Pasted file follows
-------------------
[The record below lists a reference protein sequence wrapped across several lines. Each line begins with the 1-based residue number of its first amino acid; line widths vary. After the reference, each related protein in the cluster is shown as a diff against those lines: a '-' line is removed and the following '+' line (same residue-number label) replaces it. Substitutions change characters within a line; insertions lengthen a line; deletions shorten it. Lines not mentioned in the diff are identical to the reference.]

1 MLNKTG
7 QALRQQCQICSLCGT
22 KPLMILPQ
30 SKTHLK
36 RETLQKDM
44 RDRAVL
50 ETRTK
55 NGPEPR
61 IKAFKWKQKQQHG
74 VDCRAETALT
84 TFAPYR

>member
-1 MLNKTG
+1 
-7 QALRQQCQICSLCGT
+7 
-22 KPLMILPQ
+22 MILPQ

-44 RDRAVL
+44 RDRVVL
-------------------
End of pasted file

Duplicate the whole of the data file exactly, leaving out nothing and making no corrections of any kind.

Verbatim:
[The record below lists a reference protein sequence wrapped across several lines. Each line begins with the 1-based residue number of its first amino acid; line widths vary. After the reference, each related protein in the cluster is shown as a diff against those lines: a '-' line is removed and the following '+' line (same residue-number label) replaces it. Substitutions change characters within a line; insertions lengthen a line; deletions shorten it. Lines not mentioned in the diff are identical to the reference.]

1 MLNKTG
7 QALRQQCQICSLCGT
22 KPLMILPQ
30 SKTHLK
36 RETLQKDM
44 RDRAVL
50 ETRTK
55 NGPEPR
61 IKAFKWKQKQQHG
74 VDCRAETALT
84 TFAPYR

>member
-1 MLNKTG
+1 
-7 QALRQQCQICSLCGT
+7 
-22 KPLMILPQ
+22 MILPQ

-44 RDRAVL
+44 RDRVVL